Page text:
[¶15] Holz takes issue with the ALJ's determination that his complaints of pain and limitations were not credible. The Court disagrees. It is apparent from the ALJ's decision that she considered all the evidence in concluding that Holz's testimony was not entirely credible as it related to his ability to perform less strenuous work prior to his fiftieth birthday. AR 20; AR 23 (Finding 4). The ALJ considered the activities in which Holz has participated since his alleged onset date, activities such as chopping wood, lifting twenty-pound items, and pushing an automobile off the road. AR 20. Additionally, the ALJ noted that Holz has at times not been compliant with the instructions of various doctors. Id. Finally, the ALJ recognized the inconsistency between Holz's testimony and the medical record. AR 20.
[¶16] The ALJ's decision is also supported by testimony during the hearing on February 7, 1997. It appears from Holz's own testimony that his pain and limitations have increased since his alleged onset date. For instance, Holz indicated that he "used to help a lot around the house. I'd try to. But lately, I've been -- the last year or so here, I just -- I try not to do much at all because anytime I do anything, it flares up." AR 43. He also indicated that his difficulty with standing and sitting have become problematic recently. AR 45. Nancy Holz testified that "lately" Holz has let her drive the car. AR 54. She also indicated that since the alleged onset in 1992 his limitations have increased. This testimony combined with the evidence recited above supports the ALJ's determination that Holz became disabled in February 1995, a year prior to the hearing.
[¶17] B. Nonexertional impairments
[¶18] Holz also contends that the ALJ's use of the Grid was improper. He argues that this Court's opinion remanding the case required the use of a vocational expert to assess the availability of jobs which Holz could perform in the regional and national economies. He further argues that since there were nonexertional impairments, use of the Grid was inappropriate. Plaintiff's Brief at 5-7. Holz is correct in arguing that the Court indicated that a vocational expert must be consulted and is also correct that where there is a nonexertional impairment use of the Grid is not warranted. Simons v. Sullivan, 915 F2d 1223, 1224 (8th Cir. 1990). However, examination of the ALJ's decision reveals that the ALJ did abide by the mandate of this Court and that use of the Grid was not improper since she concluded there were no significant mental impairments present.
[¶19] In its order of February 23, 1996, the Court instructed that upon remand the administration either call its own vocational expert or rely on the vocational expert testimony proffered by Holz. AR 534. The ALJ did both. At the hearing Robert Peregrine (Peregrine) testified as a vocational expert as to the types of jobs Holz could perform. AR 55-58. Peregrine indicated that Holz possessed skills which could be transferred to a light exertional category. AR 57-58. The ALJ also relied upon Dr. Lynn Meiners' report in concluding that Holz suffered from no significant mental impairments. AR 21. The ALJ concluded that Dr. Meiners' conclusion that Holz could not perform his former jobs was based upon physical, not mental, impairments. Id. Moreover, the fact that Holz performed his past employment for over ten years when he allegedly suffered from the same mental impairments, namely low IQ and poor educational background, supports the ALJ's decision. Also, there was no evidence that any physician recommended treatment or medication for the depression from which Holz suffered. There being little to no evidence of a mental impairment, the ALJ was justified in referring to the Grid at step five.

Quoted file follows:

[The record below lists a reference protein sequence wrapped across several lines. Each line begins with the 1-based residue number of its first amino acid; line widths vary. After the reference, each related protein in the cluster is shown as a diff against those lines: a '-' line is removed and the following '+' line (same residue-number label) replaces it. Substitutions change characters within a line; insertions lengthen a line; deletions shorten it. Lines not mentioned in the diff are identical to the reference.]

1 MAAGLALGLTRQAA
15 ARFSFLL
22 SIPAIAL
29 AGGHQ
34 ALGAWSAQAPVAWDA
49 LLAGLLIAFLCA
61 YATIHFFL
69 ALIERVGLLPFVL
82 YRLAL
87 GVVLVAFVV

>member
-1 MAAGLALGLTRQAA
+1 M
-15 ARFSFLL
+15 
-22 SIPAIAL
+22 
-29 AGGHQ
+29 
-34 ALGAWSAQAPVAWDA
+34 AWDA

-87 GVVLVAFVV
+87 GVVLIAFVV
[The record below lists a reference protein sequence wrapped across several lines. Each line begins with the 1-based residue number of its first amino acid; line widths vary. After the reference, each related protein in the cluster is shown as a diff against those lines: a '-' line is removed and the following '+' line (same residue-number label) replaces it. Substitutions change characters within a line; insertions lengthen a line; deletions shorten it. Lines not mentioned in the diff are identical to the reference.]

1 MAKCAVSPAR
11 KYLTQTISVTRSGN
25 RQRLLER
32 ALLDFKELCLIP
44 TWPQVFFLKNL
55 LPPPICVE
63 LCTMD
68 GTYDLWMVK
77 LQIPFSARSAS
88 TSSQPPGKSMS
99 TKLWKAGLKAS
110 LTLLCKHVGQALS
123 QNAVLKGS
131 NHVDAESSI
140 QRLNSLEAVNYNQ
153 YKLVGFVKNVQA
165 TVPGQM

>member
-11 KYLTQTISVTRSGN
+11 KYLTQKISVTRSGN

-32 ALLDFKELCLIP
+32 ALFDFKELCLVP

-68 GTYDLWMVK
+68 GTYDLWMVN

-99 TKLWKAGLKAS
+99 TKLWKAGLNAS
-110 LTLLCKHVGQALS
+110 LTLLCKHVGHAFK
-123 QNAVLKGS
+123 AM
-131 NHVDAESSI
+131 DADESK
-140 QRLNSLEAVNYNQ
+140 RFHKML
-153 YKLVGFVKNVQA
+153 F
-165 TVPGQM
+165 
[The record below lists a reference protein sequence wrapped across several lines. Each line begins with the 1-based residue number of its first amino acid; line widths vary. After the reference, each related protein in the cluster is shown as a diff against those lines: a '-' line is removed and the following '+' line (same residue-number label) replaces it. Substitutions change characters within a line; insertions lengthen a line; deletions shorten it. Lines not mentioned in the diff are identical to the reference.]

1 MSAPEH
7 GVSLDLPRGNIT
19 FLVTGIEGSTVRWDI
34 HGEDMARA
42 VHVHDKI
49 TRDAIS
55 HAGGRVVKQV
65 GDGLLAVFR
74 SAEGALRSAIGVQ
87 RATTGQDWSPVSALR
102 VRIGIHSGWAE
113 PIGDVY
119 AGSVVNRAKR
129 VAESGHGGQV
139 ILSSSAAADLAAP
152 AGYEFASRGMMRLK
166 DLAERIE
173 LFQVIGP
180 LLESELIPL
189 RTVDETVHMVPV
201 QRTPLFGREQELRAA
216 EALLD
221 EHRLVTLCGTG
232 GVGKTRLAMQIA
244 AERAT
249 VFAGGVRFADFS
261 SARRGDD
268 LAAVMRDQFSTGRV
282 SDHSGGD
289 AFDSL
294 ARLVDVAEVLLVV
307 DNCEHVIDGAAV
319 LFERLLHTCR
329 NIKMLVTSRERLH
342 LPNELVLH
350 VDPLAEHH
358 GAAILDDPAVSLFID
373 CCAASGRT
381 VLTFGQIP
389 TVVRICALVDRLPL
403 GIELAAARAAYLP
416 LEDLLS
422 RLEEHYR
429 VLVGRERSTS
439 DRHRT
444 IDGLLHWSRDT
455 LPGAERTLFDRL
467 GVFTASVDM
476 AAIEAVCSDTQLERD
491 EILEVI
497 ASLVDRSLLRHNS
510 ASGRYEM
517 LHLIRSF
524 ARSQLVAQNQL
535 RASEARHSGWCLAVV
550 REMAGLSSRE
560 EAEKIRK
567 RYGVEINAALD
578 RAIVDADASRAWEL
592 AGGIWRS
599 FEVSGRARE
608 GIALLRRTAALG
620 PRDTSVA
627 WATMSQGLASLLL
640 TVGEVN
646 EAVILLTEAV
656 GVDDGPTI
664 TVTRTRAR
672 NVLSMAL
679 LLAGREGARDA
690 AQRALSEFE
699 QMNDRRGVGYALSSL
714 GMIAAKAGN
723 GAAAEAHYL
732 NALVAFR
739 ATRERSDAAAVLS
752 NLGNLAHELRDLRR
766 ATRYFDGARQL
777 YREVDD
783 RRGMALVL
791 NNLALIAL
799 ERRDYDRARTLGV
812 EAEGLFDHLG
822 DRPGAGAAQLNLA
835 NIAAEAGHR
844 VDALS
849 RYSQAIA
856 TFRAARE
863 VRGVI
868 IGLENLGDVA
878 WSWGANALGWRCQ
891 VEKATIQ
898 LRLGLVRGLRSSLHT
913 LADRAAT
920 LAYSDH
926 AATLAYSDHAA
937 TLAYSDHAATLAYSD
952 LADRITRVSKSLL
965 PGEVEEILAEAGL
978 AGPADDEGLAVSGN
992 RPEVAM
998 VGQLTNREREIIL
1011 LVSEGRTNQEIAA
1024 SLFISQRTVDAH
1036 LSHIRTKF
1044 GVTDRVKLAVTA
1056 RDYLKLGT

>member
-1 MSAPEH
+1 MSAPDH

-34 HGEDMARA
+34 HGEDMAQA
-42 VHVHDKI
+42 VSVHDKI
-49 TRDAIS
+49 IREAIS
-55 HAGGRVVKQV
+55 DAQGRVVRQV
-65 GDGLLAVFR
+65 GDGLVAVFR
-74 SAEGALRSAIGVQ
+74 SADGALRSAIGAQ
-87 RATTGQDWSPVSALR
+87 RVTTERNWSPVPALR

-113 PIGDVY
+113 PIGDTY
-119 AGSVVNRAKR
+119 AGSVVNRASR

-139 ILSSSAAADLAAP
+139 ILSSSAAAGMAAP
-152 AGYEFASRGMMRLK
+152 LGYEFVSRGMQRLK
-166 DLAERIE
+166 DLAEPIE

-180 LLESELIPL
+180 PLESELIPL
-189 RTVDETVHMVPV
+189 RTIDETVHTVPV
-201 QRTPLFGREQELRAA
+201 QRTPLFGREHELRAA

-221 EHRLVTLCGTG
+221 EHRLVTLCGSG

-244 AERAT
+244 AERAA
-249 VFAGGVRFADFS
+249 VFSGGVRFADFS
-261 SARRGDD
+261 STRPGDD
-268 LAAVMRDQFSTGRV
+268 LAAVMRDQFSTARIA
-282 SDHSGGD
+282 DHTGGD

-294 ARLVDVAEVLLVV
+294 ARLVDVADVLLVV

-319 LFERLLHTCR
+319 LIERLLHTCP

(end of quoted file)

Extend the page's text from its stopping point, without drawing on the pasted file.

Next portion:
[¶20] Accordingly, it is hereby
[¶21] ORDERED that Holz's motion for summary judgment (Docket #10) is denied.
[¶22] IT IS FURTHER ORDERED that the Commissioner's motion for summary judgment (Docket #13) is granted. Judgment shall be issued in favor of defendant and against plaintiff. Plaintiff's complaint shall be dismissed.
1. The steps are summarized as follows:
(1) First, a determination is made whether claimant is currently engaged in substantial gainful activity; if so, he must be found not disabled.
(2) If claimant is not engaged in substantial gainful activity, the next question is whether he is suffering from a severe impairment, defined as one that significantly limits the ability to perform basic work-related functions. If a severe impairment is not found, claimant must be found not disabled.
(3) If there is a severe impairment, and it is one listed in Appendix 1 to Subpart P, claimant is found disabled on the medical evidence alone. [ See Appendix 1 to Subpart P of Part 404, 20 CFR §§ 404.1501 et seq. (1996)].
(4) If the impairment is not listed in Appendix 1, the next inquiry is whether claimant can perform relevant past work. If he can, a finding of no disability is required.
(5) Finally, if claimant cannot perform relevant past work, the question then becomes whether he can nevertheless do other jobs that exist in the national economy, despite his having a severe impairment that prevents return to his previous work.
McCoy v. Schweiker, 683 F2d 1138, 1141-42 (8th Cir. 1982). See also 20 CFR § 404.1520; 1 Harvey L. McCormick, Social Security Claims and Procedures § 410, at 346 (4th ed. 1991).